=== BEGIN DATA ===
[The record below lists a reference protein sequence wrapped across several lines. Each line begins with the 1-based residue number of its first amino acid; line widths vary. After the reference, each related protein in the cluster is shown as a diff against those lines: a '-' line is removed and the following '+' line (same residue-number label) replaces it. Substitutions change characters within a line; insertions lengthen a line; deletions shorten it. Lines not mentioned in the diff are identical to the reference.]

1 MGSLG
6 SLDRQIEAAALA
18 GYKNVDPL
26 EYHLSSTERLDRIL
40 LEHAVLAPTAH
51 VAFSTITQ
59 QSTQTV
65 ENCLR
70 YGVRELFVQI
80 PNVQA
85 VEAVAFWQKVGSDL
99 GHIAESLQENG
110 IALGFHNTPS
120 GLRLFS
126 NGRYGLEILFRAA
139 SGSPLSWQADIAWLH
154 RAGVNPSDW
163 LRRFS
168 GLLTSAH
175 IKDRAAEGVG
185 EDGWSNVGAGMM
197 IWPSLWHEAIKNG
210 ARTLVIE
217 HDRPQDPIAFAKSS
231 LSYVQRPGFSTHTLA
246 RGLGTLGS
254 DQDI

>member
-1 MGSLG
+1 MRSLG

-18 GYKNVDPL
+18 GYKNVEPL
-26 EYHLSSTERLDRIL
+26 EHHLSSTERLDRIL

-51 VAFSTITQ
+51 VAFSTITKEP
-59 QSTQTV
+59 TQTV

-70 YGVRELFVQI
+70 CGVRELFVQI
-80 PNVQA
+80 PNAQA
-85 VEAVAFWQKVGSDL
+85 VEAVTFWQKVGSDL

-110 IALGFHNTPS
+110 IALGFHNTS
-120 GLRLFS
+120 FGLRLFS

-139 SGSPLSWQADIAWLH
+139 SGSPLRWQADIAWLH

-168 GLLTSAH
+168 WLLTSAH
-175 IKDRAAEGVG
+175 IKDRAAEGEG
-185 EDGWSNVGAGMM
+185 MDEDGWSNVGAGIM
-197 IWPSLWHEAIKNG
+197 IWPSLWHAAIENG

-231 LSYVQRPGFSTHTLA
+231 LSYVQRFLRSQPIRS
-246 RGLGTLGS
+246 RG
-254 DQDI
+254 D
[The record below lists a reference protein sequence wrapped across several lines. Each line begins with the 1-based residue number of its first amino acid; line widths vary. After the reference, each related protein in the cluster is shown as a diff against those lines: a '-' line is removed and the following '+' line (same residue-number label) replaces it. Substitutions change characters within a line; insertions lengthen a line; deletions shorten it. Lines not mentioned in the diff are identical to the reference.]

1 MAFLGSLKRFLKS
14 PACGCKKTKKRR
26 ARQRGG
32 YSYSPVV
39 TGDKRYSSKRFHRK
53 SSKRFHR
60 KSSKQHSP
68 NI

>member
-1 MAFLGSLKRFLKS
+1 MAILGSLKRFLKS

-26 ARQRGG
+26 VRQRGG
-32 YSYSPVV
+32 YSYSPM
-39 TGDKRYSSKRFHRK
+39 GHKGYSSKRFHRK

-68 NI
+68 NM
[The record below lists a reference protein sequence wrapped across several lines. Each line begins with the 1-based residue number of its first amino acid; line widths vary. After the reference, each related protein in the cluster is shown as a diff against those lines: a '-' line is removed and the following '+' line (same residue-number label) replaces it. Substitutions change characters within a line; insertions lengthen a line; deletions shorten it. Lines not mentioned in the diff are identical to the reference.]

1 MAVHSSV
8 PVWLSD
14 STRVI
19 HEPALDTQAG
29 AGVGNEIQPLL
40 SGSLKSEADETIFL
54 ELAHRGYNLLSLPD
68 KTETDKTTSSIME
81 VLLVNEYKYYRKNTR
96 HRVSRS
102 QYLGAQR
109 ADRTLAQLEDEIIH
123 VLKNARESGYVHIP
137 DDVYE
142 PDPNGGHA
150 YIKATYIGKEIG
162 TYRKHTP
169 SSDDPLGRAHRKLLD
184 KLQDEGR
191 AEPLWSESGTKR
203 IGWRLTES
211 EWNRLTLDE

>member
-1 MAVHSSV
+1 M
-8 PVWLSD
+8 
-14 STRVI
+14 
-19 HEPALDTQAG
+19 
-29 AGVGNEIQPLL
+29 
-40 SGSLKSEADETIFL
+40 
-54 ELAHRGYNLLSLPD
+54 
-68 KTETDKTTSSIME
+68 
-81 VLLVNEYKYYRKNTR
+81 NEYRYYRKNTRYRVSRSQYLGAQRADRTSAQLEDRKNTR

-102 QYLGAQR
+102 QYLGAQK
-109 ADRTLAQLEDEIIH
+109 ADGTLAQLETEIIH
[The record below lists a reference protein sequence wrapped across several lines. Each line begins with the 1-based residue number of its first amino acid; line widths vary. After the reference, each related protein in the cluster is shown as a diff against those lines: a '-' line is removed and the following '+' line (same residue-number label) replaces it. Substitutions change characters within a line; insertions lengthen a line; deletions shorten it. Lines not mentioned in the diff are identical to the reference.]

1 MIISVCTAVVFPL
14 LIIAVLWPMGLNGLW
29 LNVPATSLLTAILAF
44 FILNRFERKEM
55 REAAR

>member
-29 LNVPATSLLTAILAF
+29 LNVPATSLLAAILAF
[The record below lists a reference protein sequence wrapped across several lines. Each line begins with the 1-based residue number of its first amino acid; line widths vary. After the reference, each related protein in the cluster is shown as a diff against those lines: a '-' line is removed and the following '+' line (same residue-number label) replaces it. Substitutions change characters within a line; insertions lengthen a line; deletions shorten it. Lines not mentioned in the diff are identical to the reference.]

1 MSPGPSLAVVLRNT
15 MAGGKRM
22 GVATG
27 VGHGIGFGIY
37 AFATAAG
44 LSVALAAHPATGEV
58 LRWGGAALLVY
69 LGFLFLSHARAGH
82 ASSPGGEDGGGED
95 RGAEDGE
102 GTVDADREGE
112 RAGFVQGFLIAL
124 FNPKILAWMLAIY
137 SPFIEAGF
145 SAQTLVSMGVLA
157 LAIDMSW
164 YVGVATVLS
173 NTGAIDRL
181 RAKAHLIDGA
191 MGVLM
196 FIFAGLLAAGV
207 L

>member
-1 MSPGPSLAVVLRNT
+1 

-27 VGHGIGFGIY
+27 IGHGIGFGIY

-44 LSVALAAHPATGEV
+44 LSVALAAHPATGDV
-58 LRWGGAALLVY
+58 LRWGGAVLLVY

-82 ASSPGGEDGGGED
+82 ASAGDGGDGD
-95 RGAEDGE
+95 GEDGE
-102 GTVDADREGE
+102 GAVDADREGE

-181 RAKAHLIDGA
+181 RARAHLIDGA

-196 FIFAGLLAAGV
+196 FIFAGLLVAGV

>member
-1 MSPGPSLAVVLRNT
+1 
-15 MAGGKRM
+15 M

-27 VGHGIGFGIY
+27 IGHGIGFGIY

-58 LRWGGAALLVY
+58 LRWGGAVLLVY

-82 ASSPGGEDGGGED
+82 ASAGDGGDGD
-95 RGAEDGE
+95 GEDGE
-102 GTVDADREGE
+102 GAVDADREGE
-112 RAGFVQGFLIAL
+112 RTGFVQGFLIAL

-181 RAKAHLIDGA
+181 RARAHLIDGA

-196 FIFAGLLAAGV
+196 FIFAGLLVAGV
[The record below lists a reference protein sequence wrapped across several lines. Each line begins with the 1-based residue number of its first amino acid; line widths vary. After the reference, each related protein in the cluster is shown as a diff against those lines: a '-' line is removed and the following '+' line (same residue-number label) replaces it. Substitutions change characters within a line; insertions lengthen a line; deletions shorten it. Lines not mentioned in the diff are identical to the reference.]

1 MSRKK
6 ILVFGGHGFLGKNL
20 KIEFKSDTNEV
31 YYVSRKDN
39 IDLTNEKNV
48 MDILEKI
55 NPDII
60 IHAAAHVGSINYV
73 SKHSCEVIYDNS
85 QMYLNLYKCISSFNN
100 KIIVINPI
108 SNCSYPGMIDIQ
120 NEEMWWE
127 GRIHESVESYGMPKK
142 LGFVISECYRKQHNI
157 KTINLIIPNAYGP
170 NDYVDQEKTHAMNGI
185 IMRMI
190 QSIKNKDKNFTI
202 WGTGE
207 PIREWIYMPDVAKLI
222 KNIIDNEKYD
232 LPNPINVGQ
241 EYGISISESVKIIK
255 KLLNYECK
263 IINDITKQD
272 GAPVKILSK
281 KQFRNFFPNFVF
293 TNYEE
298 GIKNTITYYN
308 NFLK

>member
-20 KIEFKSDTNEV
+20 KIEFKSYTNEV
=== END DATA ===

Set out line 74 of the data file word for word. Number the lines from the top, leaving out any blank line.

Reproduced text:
68 NI